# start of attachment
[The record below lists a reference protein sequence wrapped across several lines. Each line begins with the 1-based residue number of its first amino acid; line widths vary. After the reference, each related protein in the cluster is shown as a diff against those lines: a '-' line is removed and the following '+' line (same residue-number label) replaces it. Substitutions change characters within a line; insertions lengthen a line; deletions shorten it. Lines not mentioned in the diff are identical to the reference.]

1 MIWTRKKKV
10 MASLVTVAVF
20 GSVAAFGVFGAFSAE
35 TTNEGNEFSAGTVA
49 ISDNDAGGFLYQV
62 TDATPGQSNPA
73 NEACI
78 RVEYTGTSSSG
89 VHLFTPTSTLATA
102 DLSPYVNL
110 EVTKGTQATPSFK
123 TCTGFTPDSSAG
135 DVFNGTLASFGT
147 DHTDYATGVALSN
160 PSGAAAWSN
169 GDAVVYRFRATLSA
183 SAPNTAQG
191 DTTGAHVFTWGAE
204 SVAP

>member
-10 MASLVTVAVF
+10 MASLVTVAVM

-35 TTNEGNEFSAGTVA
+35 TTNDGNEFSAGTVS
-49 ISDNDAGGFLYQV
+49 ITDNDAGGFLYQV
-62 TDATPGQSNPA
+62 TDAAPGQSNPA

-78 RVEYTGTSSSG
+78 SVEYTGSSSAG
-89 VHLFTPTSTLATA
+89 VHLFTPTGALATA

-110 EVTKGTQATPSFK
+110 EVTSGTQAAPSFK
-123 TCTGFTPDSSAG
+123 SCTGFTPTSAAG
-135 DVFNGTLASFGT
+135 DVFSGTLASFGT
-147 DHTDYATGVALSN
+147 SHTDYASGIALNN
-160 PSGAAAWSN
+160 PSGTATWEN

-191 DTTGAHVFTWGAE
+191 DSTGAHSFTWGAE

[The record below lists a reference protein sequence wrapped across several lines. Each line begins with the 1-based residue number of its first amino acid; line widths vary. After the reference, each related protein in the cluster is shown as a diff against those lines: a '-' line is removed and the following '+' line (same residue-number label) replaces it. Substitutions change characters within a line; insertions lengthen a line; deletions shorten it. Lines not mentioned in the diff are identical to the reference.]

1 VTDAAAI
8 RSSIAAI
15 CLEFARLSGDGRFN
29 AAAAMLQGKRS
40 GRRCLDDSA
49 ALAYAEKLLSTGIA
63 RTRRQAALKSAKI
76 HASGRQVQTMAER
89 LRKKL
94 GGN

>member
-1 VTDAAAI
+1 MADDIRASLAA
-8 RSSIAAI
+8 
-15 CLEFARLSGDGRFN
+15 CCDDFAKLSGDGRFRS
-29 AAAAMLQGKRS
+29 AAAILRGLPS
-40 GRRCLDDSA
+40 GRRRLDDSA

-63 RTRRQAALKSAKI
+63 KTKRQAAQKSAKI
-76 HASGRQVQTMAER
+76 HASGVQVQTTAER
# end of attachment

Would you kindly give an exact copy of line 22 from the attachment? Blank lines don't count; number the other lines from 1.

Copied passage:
-10 MASLVTVAVF